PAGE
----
Yellow-cheeked gibbon

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Yellow-cheeked gibbon
Nomascus-gabriellae.jpg
(male left; female right)
CITES Appendix I (CITES)[2]
Scientific classification edit
Kingdom: Animalia
Phylum: Chordata
Class: Mammalia
Order: Primates
Suborder: Haplorhini
Infraorder: Simiiformes
Family: Hylobatidae
Genus: Nomascus
Species:
N. gabriellae
Binomial name
Nomascus gabriellae
(Thomas, 1909)
Yellow-cheeked Gibbon area.png
Yellow-cheeked gibbon range

The southern yellow-cheeked gibbon (Nomascus gabriellae), also called the golden-cheeked gibbon, southern yellow-cheeked crested gibbon, the golden-cheeked crested gibbon, red-cheeked gibbon,[3] or the buffed-cheeked gibbon, is a species of gibbon native to Vietnam, Laos, and Cambodia.[3] The species was discovered and named after the British naturalist Gabrielle Maud Vassal.[4]

The yellow-cheeked gibbon is born blond and later turns black. Males carry this colouring through their lifespan and have the distinguishing golden cheeks. Females are born blonde to blend into their mother's fur but they later turn black. Females turn back to blond at sexual maturity, keeping only a black cap on the top of their heads.[5]

This diurnal and arboreal gibbon lives in primary tropical forest, foraging for fruits, using brachiation to move through the trees.

Female adults at the Cincinnati Zoo

Little is known about this species in the wild, but it is thought that it has a life span of approximately 46 years.[6]

Gibbon groups vocalise loudly early in the morning. Their songs probably serve to defend resources such as territories, food trees, partners, but may also help to attract potential mates. Duetting occurs between mated pairs, the song is coordinated and contains sex-specific phrases.[7][6]

Conservation and rehabilitation[edit]

The largest known population of this species is found in Cambodia’s Keo Seima Wildlife Sanctuary, estimated at 1432 individuals in 2020. The population appears to be stable over the last decade.[8] There are several conservation programs active at the site, including protected area management supported by Wildlife Conservation Society[9] and a community ecotourism project centered on habituated gibbons.[10] A large protected wild population can be found in Cat Tien National Park: where a collaboration with the Endangered Asian Species Trust (UK), and Pingtung Wildlife Rescue Centre (Taiwan) founded the Dao Tien Endangered Primate Species Centre, which specialises on the rescue, rehabilitation and release of N. gabriellae and other endangered primates.

A male

References[edit]

  1. ^ Rawson, B.M.; Hoang, M.D.; Roos, C.; Van, N.T.; Nguyen, M.H. (2020). "Nomascus gabriellae". IUCN Red List of Threatened Species. 2020: e.T128073282A17968950. doi:10.2305/IUCN.UK.2020-2.RLTS.T128073282A17968950.en. Retrieved 19 November 2021.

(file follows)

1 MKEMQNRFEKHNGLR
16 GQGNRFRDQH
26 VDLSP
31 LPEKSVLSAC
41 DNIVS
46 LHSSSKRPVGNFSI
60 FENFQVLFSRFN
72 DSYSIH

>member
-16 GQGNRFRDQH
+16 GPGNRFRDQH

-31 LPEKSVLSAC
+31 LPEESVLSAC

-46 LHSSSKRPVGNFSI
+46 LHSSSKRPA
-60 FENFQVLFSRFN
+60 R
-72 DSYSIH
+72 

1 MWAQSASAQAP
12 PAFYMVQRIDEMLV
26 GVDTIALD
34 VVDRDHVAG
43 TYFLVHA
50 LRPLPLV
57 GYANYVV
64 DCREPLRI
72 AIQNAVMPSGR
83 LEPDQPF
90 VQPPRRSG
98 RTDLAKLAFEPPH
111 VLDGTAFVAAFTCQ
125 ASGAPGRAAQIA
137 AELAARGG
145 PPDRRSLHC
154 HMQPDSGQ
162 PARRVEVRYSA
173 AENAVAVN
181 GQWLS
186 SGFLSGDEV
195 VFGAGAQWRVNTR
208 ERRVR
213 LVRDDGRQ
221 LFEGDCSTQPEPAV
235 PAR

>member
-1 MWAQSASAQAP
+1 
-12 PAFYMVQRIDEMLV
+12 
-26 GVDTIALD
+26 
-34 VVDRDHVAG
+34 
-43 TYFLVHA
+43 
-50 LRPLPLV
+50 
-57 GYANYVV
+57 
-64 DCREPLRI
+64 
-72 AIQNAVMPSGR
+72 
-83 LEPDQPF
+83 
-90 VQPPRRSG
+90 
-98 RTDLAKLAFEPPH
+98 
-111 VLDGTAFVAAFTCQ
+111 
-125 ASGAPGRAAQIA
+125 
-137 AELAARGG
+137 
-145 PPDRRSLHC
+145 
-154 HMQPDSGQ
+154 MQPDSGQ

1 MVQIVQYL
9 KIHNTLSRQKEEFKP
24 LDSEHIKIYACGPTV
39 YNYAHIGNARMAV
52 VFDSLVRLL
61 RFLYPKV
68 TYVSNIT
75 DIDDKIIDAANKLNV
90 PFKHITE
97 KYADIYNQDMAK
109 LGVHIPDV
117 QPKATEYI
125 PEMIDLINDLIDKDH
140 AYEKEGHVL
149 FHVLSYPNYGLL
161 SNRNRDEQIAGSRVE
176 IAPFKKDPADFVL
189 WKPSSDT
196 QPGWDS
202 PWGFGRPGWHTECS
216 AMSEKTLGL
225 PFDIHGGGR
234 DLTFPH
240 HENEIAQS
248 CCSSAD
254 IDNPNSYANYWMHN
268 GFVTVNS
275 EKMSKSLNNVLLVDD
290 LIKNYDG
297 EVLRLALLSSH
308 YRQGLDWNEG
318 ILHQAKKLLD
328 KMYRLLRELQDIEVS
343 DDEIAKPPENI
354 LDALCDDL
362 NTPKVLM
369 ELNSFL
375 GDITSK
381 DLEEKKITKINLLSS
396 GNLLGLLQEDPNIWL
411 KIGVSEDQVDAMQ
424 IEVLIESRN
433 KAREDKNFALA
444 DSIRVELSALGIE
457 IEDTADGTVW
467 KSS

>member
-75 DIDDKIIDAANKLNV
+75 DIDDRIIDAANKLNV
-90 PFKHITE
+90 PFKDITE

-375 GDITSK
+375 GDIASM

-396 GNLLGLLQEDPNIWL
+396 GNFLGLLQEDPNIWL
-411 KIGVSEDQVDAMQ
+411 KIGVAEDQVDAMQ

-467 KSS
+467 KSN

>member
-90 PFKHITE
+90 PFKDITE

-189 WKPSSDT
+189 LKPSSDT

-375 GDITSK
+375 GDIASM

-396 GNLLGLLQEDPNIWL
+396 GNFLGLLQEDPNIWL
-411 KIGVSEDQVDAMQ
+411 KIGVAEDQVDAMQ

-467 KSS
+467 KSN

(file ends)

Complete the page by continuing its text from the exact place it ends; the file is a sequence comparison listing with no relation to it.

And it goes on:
2. ^ "Appendices | CITES". cites.org. Retrieved 2022-01-14.
  3. ^ a b Groves, C. P. (2005). "Order Primates". In Wilson, D. E.; Reeder, D. M (eds.). Mammal Species of the World: A Taxonomic and Geographic Reference (3rd ed.). Johns Hopkins University Press. p. 180. ISBN 978-0-8018-8221-0. OCLC 62265494.
  4. ^ Gulliver, Katrina (April 2020). "Gabrielle Vassal (1880–1959): collecting specimens in Indochina for the British Museum (Natural History), 1900–1915". Archives of Natural History. 47 (1): 29–40. doi:10.3366/anh.2020.0619. S2CID 216230204.
  5. ^ Geissman, Thomas. "Fact Sheet: Yellow-Cheeked Crested Gibbon". Retrieved 4 December 2012.
  6. ^ a b Quist, Erin. "Nomascus gabriella". Animal Diversity Web. Retrieved 4 December 2012.
  7. ^ Geissmann, T. (1993). Evolution of communication in gibbons (Hylobatidae) (PDF) (Ph.D.). Anthropological Institute, Philosoph. Faculty II, Zürich University. Retrieved 21 June 2021.
  8. ^ Nuttall, Matthew N.; Griffin, Olly; Fewster, Rachel M.; McGowan, Philip J. K.; Abernethy, Katharine; O'Kelly, Hannah; Nut, Menghor; Sot, Vandoeun; Bunnefeld, Nils (2021). "Long-term monitoring of wildlife populations for protected area management in Southeast Asia". Conservation Science and Practice. 4 (2): e614. doi:10.1111/csp2.614. ISSN 2578-4854. S2CID 245405123.
  9. ^ Griffin, O.; Nuttall, M. (2020-12-04). "Status of Key Species in Keo Seima Wildlife Sanctuary 2010-2020". doi:10.19121/2020.Report.38511. S2CID 229677607. {{cite journal}}: Cite journal requires |journal= (help)
  10. ^ "Jahoo | Ecotourism, Gibbon Conservation and Research". 2020-08-25. Retrieved 2021-12-22.